A group of 31 trampers rescued from a DOC hut in Fiordland have spoken of escaping with minor injuries after a slip crashed through the wall, crushing bunk beds.
A state of emergency has been declared in flooded Southland, including Gore, and dozens of people have been rescued from tracks in Fiordland today after being cut off by torrential rain.
It is unclear when State Highway 94 - the only road in or out of Milford Sound - would reopen, though that is not believed likely until next week.
Only two minor injuries have been reported since people began to be evacuated on Monday.
About 70 people were flown out of Fiordland from the Milford Road corridor and surrounding tracks. One of them was Josh Moffitt, who was tramping the Routeburn Track with five other family members.
They set out on Sunday and got no further than Howden Hut after finding a massive slip blocking the path to Mackenzie Hut.
The family were among about 15 people hunkering down at the hut with a ranger when another 15 people made their way over the slip.
Moffitt said the rain was bucketing down and he hadn't slept a wink when rumblings began about 1.30am, followed by a slip that smashed into a corner of the hut, taking out eight bunks and causing one to pancake.
"Some people started to hear faint rumblings and some shifting sounds. And then maybe 30 seconds of really loud roaring, you know, bearing down freight train sort of sound, followed by splintering, crushing and then screaming," he said.
"One of the blokes had actually jumped up out of his bed as the noise started, which is super lucky because he was the one who was right on the corner where it actually penetrated the hut," Moffitt said.
"And he was able to as he jumped out, he grabbed a hold of his partner and pulled her out as well. So she did get a little bit bruised up as the bunks came down but by and large they were pretty unscathed and very, very lucky," he said.
Moffitt said the entire group was left shaken and fearing what might come next with only headlamps to see through the pitch black night.
In the morning they realised how lucky they all were.
"The toilet block which is between us and another outbuilding - so probably five bays of toilet cubicles - was just non-existent, just wiped.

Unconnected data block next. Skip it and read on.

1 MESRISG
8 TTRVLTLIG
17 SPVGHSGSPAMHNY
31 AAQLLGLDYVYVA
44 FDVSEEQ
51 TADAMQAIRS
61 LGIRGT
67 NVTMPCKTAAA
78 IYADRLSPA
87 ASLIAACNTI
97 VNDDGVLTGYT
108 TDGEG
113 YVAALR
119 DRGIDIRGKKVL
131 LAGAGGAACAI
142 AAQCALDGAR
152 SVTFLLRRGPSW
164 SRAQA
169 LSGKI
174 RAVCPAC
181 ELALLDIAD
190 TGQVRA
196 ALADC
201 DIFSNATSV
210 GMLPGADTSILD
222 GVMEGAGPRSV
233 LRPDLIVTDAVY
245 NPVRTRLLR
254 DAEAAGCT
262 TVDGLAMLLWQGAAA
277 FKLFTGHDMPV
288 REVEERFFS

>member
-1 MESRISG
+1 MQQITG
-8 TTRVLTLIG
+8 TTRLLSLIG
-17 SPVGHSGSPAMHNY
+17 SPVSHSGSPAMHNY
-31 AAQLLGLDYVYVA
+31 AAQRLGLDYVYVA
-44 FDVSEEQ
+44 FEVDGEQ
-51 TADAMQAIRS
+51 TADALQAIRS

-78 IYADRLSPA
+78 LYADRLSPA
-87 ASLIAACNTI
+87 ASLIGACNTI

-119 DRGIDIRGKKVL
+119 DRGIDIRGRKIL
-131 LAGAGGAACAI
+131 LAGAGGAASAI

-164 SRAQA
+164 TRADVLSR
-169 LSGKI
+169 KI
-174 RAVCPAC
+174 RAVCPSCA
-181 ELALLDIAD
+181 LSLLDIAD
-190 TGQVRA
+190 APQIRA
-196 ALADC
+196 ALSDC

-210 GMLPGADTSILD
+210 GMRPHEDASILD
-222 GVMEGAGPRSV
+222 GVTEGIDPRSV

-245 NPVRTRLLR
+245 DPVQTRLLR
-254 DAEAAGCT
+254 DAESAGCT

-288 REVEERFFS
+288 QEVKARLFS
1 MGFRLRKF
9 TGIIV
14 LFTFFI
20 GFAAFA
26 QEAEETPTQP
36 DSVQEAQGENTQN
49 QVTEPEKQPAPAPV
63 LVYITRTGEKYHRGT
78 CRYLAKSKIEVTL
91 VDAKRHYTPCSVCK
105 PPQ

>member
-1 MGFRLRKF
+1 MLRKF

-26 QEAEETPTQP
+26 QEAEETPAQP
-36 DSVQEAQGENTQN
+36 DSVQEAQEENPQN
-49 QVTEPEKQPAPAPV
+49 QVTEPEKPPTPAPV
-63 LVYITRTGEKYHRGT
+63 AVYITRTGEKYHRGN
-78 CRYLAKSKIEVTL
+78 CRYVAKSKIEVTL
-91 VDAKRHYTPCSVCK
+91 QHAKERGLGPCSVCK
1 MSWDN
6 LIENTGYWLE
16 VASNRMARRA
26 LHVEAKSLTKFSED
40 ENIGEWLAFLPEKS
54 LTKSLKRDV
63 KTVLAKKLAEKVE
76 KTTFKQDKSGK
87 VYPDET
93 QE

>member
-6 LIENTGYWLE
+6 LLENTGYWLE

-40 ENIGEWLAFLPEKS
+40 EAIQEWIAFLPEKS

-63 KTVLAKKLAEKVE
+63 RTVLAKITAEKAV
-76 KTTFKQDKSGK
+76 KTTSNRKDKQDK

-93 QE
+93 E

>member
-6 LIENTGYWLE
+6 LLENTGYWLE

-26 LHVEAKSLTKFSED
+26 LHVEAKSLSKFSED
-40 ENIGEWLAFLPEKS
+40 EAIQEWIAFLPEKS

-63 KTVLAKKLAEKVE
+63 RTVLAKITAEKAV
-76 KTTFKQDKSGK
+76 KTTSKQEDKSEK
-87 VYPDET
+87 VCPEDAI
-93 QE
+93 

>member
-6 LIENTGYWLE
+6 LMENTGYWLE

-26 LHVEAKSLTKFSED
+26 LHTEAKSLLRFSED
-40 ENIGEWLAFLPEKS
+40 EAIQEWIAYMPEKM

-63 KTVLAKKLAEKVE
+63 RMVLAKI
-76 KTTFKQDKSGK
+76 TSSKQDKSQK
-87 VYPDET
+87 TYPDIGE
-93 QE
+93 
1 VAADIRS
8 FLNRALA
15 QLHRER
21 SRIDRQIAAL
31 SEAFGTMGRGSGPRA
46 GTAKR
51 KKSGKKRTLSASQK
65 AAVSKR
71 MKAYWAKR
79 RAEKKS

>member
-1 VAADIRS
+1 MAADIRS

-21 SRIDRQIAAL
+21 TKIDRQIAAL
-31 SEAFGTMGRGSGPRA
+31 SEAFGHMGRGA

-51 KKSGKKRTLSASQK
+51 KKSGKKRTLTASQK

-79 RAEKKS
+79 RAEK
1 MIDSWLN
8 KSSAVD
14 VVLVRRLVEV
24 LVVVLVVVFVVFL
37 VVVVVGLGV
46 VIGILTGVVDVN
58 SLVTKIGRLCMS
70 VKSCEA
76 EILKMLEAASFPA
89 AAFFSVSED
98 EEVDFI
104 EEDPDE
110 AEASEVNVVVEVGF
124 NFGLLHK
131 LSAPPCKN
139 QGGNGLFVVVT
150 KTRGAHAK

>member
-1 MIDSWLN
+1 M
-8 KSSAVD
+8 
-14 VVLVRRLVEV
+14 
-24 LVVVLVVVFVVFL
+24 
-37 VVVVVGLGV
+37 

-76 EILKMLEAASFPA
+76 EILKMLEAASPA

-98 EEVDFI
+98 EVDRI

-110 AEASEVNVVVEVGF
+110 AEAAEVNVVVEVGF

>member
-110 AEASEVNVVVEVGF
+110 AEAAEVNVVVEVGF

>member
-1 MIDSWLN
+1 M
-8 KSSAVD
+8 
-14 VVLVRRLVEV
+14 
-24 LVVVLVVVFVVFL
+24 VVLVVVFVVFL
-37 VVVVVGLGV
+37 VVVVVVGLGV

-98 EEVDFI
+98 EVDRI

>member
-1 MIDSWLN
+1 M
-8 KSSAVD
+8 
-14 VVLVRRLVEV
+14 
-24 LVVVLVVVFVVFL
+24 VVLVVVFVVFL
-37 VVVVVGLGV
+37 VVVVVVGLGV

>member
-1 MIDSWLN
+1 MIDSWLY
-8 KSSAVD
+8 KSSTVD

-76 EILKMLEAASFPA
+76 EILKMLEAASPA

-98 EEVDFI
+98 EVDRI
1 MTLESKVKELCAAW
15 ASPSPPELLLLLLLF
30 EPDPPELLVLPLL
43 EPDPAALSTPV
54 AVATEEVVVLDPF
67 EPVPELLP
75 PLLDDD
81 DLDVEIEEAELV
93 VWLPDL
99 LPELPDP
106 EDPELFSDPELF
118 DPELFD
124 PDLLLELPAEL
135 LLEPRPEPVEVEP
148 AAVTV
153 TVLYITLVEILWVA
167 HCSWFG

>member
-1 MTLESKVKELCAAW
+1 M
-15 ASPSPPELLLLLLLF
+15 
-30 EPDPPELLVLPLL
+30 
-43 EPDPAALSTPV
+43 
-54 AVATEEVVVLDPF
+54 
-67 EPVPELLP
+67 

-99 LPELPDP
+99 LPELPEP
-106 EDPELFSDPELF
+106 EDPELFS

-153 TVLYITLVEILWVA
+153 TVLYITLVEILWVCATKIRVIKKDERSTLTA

"Just gone. There was debris of it down in the river, and just as easily that could have been our whole hut," he said.
Moffitt, who still hopes to return next year to complete the track, said they were relieved to see the helicopter arrive this morning.
Brett Studholme and his husband David were part of the group that arrived at the hut, having climbed around a waterfall and making their way through a landslip knee-deep in mud to reach it.
"I was on the top level of a bunk, my bunk just fell down, collapsed. I jumped off and saw that my bunk had collapsed on a young woman under me so I quickly heaved up the bunk, and my partner and some people dragged her out from underneath where she'd been kind of crushed there."
David is an emergency doctor and was able to check people for injuries.
"She was pretty bumped, bruised, but nothing looked like it was broken," Studholme said. "Our bunkroom was smashed through. Other people heard this noise, were saying they thought it was thunder.
"Then the guy on the bottom bunk actually heard something hit the wall, jumped up out of his out his bed and this huge tree branch just came through his wall.
"If he hadn't have done that he would absolutely been taken out. He would've been gone."
Bunks were collapsed, walls were broken, and mud and branches were strewn through the hut, Studholme said.
"The whole hut was kind of on a lean, the main entrance-exit was blocked, you couldn't get out.
"A few of the support beams in the bottom floor were broken, cracked like a pencil."
It was 1am, with a long wait until daylight and hope of rescue, he said.
"We all quickly got into our wet-weather gear in case we had to go… Sitting in our wet clothes from the day's hike, wet socks, wet boots, for six hours.
"I was terrified. I was worried about more landslides coming down to clear us out completely, I was worried about the lake right in front of us that was rising so quickly.
"We were hearing through the radios that this was happening all over Fiordland at the moment."
He said when the sound of the helicopter came over, they were yelling with excitement. They were airlifted to a makeshift emergency centre in Glenorchy,
"They got us out so fast. They were landing, we were ready, six on, off it went… We were all out in half an hour."
Richard Sawrey who was rescued along with his wife and three children from McKerrow Island Hut on the Hollyford Track, said they had been forced to shelter on top bunks as the water level rose around them.
"The water levels around the island raised up to the level of our top bunk, just a metre below our top bunk. So we spent the last night on the top bunk, just hoping that the water would either go down or we'd be rescued," Sawrey said.
He said the group was cut off from the outside world with no one else at the hut and no satellite phone to call for help.
"We had to bash the sides of the walls out to let the water flow through, because the water was right up, right up into the top bunk and we were contemplating jumping out and getting onto the roof but we wouldn't last long up there."
He said the terrifying ordeal ended when they were rescued by helicopter about 8am this morning.
"We were winched up individually up into the helicopter from the water tank. We climbed out the broken window and onto the water tank and got winched up individually," Mr Sawrey said.
Hundreds of people remain trapped on the Milford Track and in Milford Sound, but they are believed to be safe. Authorities hope they can be evacuated tomorrow.